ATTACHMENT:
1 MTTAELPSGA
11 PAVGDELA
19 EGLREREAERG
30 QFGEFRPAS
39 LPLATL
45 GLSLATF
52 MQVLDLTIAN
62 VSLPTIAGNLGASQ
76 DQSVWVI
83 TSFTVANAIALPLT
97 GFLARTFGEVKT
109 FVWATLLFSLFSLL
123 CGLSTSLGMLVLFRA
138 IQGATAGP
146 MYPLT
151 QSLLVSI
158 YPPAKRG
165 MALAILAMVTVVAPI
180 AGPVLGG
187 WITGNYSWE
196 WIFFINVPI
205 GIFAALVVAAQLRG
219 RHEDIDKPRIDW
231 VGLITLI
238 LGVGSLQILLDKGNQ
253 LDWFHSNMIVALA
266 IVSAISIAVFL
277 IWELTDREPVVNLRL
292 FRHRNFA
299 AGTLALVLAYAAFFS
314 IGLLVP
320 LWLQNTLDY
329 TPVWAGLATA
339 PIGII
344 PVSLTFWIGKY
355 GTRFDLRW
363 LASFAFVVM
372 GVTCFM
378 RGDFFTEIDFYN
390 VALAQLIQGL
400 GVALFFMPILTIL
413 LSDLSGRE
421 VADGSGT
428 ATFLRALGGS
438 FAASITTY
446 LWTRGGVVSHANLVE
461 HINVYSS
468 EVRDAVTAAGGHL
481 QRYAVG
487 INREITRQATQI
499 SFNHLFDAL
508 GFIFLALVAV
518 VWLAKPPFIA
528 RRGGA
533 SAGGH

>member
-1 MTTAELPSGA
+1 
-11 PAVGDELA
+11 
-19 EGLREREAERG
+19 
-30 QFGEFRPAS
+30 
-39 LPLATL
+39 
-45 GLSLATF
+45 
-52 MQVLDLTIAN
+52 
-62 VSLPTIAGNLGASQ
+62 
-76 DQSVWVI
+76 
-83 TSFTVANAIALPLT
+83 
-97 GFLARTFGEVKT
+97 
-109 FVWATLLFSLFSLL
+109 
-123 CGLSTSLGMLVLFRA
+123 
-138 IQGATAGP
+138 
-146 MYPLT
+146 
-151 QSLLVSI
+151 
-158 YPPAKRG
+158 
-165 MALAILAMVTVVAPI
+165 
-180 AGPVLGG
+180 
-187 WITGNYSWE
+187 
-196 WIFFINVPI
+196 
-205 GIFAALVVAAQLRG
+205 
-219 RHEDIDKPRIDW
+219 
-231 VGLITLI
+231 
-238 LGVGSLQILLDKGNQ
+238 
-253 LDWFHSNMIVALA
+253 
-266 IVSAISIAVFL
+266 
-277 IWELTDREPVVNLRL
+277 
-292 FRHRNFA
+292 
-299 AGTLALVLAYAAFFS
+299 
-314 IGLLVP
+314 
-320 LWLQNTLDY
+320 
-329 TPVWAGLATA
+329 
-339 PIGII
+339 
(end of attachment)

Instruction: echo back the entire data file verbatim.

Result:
1 MTTAELPSGA
11 PAVGDELA
19 EGLREREAERG
30 QFGEFRPAS
39 LPLATL
45 GLSLATF
52 MQVLDLTIAN
62 VSLPTIAGNLGASQ
76 DQSVWVI
83 TSFTVANAIALPLT
97 GFLARTFGEVKT
109 FVWATLLFSLFSLL
123 CGLSTSLGMLVLFRA
138 IQGATAGP
146 MYPLT
151 QSLLVSI
158 YPPAKRG
165 MALAILAMVTVVAPI
180 AGPVLGG
187 WITGNYSWE
196 WIFFINVPI
205 GIFAALVVAAQLRG
219 RHEDIDKPRIDW
231 VGLITLI
238 LGVGSLQILLDKGNQ
253 LDWFHSNMIVALA
266 IVSAISIAVFL
277 IWELTDREPVVNLRL
292 FRHRNFA
299 AGTLALVLAYAAFFS
314 IGLLVP
320 LWLQNTLDY
329 TPVWAGLATA
339 PIGII
344 PVSLTFWIGKY
355 GTRFDLRW
363 LASFAFVVM
372 GVTCFM
378 RGDFFTEIDFYN
390 VALAQLIQGL
400 GVALFFMPILTIL
413 LSDLSGRE
421 VADGSGT
428 ATFLRALGGS
438 FAASITTY
446 LWTRGGVVSHANLVE
461 HINVYSS
468 EVRDAVTAAGGHL
481 QRYAVG
487 INREITRQATQI
499 SFNHLFDAL
508 GFIFLALVAV
518 VWLAKPPFIA
528 RRGGA
533 SAGGH

>member
-1 MTTAELPSGA
+1 
-11 PAVGDELA
+11 
-19 EGLREREAERG
+19 
-30 QFGEFRPAS
+30 
-39 LPLATL
+39 
-45 GLSLATF
+45 
-52 MQVLDLTIAN
+52 
-62 VSLPTIAGNLGASQ
+62 
-76 DQSVWVI
+76 
-83 TSFTVANAIALPLT
+83 
-97 GFLARTFGEVKT
+97 
-109 FVWATLLFSLFSLL
+109 
-123 CGLSTSLGMLVLFRA
+123 
-138 IQGATAGP
+138 
-146 MYPLT
+146 
-151 QSLLVSI
+151 
-158 YPPAKRG
+158 
-165 MALAILAMVTVVAPI
+165 
-180 AGPVLGG
+180 
-187 WITGNYSWE
+187 
-196 WIFFINVPI
+196 
-205 GIFAALVVAAQLRG
+205 
-219 RHEDIDKPRIDW
+219 
-231 VGLITLI
+231 
-238 LGVGSLQILLDKGNQ
+238 
-253 LDWFHSNMIVALA
+253 
-266 IVSAISIAVFL
+266 
-277 IWELTDREPVVNLRL
+277 
-292 FRHRNFA
+292 
-299 AGTLALVLAYAAFFS
+299 
-314 IGLLVP
+314 
-320 LWLQNTLDY
+320 
-329 TPVWAGLATA
+329 
-339 PIGII
+339 